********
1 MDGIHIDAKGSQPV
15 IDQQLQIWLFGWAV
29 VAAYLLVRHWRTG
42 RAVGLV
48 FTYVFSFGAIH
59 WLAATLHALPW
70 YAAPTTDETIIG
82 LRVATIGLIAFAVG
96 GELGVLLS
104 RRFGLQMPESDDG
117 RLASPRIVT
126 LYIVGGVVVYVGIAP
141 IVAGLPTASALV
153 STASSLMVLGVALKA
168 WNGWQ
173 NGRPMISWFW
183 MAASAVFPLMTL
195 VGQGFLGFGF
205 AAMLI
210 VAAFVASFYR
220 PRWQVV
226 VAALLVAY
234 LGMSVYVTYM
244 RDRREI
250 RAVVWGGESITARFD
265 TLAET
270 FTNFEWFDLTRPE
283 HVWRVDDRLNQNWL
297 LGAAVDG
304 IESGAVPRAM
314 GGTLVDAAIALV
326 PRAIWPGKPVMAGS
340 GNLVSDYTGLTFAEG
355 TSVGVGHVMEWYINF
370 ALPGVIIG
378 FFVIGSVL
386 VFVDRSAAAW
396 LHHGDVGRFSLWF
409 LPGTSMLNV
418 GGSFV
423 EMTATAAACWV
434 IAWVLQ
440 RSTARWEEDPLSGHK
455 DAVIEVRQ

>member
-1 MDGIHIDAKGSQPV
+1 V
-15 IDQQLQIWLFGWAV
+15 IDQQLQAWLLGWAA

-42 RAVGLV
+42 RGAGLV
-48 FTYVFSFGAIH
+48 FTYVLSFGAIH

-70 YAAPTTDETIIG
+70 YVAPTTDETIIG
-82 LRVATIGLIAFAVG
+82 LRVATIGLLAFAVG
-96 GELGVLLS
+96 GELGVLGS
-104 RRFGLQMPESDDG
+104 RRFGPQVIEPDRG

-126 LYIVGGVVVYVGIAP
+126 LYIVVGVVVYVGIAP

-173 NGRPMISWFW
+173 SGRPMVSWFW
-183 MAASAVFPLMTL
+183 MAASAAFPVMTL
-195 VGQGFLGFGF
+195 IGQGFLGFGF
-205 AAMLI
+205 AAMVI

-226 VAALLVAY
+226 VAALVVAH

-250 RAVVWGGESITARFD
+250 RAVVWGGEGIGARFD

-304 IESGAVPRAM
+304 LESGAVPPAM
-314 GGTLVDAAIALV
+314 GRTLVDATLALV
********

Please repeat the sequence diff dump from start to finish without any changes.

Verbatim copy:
1 MDGIHIDAKGSQPV
15 IDQQLQIWLFGWAV
29 VAAYLLVRHWRTG
42 RAVGLV
48 FTYVFSFGAIH
59 WLAATLHALPW
70 YAAPTTDETIIG
82 LRVATIGLIAFAVG
96 GELGVLLS
104 RRFGLQMPESDDG
117 RLASPRIVT
126 LYIVGGVVVYVGIAP
141 IVAGLPTASALV
153 STASSLMVLGVALKA
168 WNGWQ
173 NGRPMISWFW
183 MAASAVFPLMTL
195 VGQGFLGFGF
205 AAMLI
210 VAAFVASFYR
220 PRWQVV
226 VAALLVAY
234 LGMSVYVTYM
244 RDRREI
250 RAVVWGGESITARFD
265 TLAET
270 FTNFEWFDLTRPE
283 HVWRVDDRLNQNWL
297 LGAAVDG
304 IESGAVPRAM
314 GGTLVDAAIALV
326 PRAIWPGKPVMAGS
340 GNLVSDYTGLTFAEG
355 TSVGVGHVMEWYINF
370 ALPGVIIG
378 FFVIGSVL
386 VFVDRSAAAW
396 LHHGDVGRFSLWF
409 LPGTSMLNV
418 GGSFV
423 EMTATAAACWV
434 IAWVLQ
440 RSTARWEEDPLSGHK
455 DAVIEVRQ

>member
-1 MDGIHIDAKGSQPV
+1 V
-15 IDQQLQIWLFGWAV
+15 IDQQLQAWLLGWAA

-42 RAVGLV
+42 RGAGLV
-48 FTYVFSFGAIH
+48 FTYVLSFGAIH

-70 YAAPTTDETIIG
+70 YVAPTTDETIIG
-82 LRVATIGLIAFAVG
+82 LRVATIGLLAFAVG
-96 GELGVLLS
+96 GELGVLGS
-104 RRFGLQMPESDDG
+104 RRFGPQVIEPDRG

-126 LYIVGGVVVYVGIAP
+126 LYIVVGVVVYVGIAP

-173 NGRPMISWFW
+173 SGRPMVSWFW
-183 MAASAVFPLMTL
+183 MAASAAFPVMTL
-195 VGQGFLGFGF
+195 IGQGFLGFGF
-205 AAMLI
+205 AAMVI

-226 VAALLVAY
+226 VAALVVAH

-250 RAVVWGGESITARFD
+250 RAVVWGGEGIGARFD

-304 IESGAVPRAM
+304 LESGAVPPAM
-314 GGTLVDAAIALV
+314 GRTLVDATLALV